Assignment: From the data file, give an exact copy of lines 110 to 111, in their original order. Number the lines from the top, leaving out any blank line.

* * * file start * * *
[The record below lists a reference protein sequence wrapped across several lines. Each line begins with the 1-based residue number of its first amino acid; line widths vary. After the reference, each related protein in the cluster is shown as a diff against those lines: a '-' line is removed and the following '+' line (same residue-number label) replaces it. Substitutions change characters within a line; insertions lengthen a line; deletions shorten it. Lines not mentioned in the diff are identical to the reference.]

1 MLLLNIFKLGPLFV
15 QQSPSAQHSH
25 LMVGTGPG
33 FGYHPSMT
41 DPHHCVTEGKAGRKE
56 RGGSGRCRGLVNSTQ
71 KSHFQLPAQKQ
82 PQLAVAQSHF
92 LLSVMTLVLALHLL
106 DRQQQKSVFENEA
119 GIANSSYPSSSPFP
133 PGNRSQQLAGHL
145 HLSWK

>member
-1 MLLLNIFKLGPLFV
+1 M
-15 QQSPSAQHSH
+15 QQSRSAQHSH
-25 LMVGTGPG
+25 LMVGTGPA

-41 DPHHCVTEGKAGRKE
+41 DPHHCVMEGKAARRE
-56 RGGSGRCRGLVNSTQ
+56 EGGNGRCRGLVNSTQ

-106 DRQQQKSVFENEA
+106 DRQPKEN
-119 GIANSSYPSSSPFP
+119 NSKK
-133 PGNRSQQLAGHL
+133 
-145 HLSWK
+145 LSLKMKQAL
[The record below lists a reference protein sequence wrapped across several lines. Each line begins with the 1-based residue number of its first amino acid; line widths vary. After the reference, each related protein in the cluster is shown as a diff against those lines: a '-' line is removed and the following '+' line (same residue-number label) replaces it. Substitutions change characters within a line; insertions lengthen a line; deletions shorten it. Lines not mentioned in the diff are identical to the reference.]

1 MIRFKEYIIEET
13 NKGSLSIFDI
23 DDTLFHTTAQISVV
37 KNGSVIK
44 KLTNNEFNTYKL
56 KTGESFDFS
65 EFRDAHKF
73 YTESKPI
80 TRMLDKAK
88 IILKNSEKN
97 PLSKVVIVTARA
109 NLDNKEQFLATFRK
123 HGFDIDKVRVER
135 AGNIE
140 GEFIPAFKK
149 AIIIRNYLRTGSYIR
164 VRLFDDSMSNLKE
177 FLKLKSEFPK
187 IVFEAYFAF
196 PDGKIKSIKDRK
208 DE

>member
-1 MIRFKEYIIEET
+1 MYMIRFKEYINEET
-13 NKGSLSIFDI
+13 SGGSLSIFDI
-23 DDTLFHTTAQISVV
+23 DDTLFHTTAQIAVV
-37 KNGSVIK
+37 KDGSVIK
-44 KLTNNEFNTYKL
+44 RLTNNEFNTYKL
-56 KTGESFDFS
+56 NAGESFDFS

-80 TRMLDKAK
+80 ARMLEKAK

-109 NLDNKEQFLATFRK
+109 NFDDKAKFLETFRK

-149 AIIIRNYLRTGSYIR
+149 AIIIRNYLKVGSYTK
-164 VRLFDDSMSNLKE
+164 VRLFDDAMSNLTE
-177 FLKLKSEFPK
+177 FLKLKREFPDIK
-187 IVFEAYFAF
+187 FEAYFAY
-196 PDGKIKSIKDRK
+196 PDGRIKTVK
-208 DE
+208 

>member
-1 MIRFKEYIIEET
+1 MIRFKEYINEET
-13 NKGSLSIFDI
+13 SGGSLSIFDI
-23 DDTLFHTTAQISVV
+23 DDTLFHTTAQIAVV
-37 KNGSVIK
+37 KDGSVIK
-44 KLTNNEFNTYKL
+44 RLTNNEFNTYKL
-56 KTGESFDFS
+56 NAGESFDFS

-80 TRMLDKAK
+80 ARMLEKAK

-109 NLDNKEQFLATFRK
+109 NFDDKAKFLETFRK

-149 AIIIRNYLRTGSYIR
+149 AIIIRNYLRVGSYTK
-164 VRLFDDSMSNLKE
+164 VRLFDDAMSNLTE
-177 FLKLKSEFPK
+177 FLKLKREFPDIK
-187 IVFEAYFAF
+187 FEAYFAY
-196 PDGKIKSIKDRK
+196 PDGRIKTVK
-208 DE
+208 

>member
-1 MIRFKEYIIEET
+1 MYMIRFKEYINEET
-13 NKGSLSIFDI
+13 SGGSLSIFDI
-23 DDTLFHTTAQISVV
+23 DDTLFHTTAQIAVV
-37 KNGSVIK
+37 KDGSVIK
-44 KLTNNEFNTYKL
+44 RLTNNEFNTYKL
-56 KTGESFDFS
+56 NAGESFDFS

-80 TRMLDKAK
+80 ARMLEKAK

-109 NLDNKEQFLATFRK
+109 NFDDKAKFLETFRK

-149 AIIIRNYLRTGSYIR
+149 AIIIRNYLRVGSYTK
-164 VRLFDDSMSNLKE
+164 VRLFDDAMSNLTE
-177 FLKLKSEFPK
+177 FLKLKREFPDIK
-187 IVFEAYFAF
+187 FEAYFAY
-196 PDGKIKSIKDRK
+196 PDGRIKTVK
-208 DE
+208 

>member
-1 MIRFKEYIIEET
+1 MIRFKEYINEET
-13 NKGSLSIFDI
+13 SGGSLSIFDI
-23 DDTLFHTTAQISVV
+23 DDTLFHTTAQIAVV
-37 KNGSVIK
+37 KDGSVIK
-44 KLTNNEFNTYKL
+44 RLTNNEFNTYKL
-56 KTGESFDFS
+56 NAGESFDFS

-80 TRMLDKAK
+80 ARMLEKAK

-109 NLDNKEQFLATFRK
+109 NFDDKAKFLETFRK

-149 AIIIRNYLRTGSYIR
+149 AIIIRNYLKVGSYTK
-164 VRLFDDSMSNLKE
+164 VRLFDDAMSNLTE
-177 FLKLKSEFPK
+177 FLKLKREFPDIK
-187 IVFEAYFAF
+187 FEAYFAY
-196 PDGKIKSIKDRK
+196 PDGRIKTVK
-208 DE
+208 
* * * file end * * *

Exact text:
-196 PDGKIKSIKDRK
+196 PDGRIKTVK